Data analysis was performed using SPSS for Windows. Results are expressed as mean ± SEM. Significant differences were assessed by means of one-way ANOVA. If significant differences were observed, least significant square test was applied as post hoc test. A value of P < 0.05 was considered to be statistically significant.
In control hearts subjected to 40 min of ischaemia, LVEDP and LvdevP (calculated as the difference between LV systolic pressure and LVEDP) were, respectively, 6.4 ± 1.5 and 92.6 ± 5.8 mmHg at the end of the equilibration period. At this time, perfusion pressure was 59.3 ± 3.6 mmHg and coronary flow 12.2 ± 1.2 mL/min. No-flow ischaemia resulted in cessation of contractile activity and in a steep increase in LVEDP with a peak of 79.8 ± 8.4 mmHg 12.8 ± 0.5 min after the onset of ischaemia. No differences among groups were observed during the equilibration and ischaemic periods. In all hearts reperfusion induced a rapid increase in LVEDP (hypercontracture) that was accompanied by LDH release, functional recovery (LVdevP) was incomplete, and at the end of the reperfusion period, triphenyltetrazolium chloride reaction disclosed areas of myocardial necrosis. However, the magnitude of these parameters was different in the different groups.
Intracellular pH, phosphocreatine, lactate washout, and effect of postconditioning
Myocardial pHi was 7.02 ± 0.04 before ischaemia. Ischaemia induced a progressive pHi reduction that reached its maximum (6.42 ± 0.01) after 20 min without differences between groups. After 40 min of ischaemia, reperfusion resulted in a rapid rise in pHi, which recovered to normal values within 1.50 ± 0.24 min (Figure 2). pHi recovery during reperfusion was delayed in all postconditioned groups, but the extent of prolongation of intracellular acidosis was dependent on the postconditioning protocol. In the group postconditioned with cycles of 10 s (post10 group), pHi recovered within 2.50 ± 0.20 min, while in hearts with reduced flow rate during the reperfusion cycles (post10 low-flow group) and in the group subjected to 5 s cycles postconditioning protocol (post 5 group), recovery of pHi was further delayed and completed at 4.08 ± 0.25 and 3.89 ± 0.12 min, respectively (P < 0.001). Control hearts reperfused at reduced flow rate showed a non-significant trend towards a delay in pHi recovery (2.09 ± 0.24 min). In hearts perfused with KHB adjusted at pH 6.4 for the first 2 min of reperfusion, the time course of pHi normalization was very similar to that observed in the post10 low-flow group or in the post5 group. In these hearts, pHi recovery was completed at 3.47 ± 0.31 min (P < 0.001).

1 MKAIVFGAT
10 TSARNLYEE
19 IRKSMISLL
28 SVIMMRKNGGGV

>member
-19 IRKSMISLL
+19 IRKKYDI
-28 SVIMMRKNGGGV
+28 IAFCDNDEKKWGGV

Ischaemia induced a rapid exhaustion of PCr without differences among groups. After 60 min of reperfusion, PCr recovered only partially in control hearts (23.77 ± 5.70%) without significant differences with respect to the post10 group (31.36 ± 5.19%, P = ns). However, the content of PCr significantly increased in post10 low-flow group (54.06 ± 4.52%, P = 0.006), post5 group (48.66 ± 5.68%, P = 0.021), and in hearts reperfused at pH 6.4 (52.40 ± 5.70%, P = 0.012).
Measurement of lactate in the coronary effluent demonstrated a close correlation between total lactate released during the first 2 min of reperfusion and the time to pHi recovery (23.48 ± 0.83 µM in control group, 11.4 ± 1.70 µM in post10 group, and 5.29 ± 1.39 µM in post5 group, r2 = 0.92, P < 0.001). Although lactate washout is not the only determinant of pHi, this result supports the notion that metabolite washout contributes to the rate of pHi recovery during reperfusion.
Effect of postconditioning on calpain activation
Control hearts showed a marked increase in the 145/150 kDa fragments resulting from specific calpain-mediated proteolysis of α-fodrin. A similar degree of proteolysis was observed in hearts subjected to treatments that did not delay pHi recovery beyond 2 min: 10 s postconditioning protocol or reperfusion at reduced flow without postconditioning. However, hearts submitted to reperfusion protocols resulting in significantly delayed pHi recovery, i.e. those perfused with reduced flow rate during the 10 s reperfusion periods, or subjected to cycles of 5 s, and those in which the pH of the perfusion buffer was adjusted to 6.4 during the 2 initial minutes of reperfusion, showed a markedly attenuated α-fodrin degradation (Figure 3). These differences in the degradation of α-fodrin were not the consequence of the differences in the magnitude of cell death since, as in previous studies,15 reperfusion with BDM prevented the development of hypercontracture and LDH release.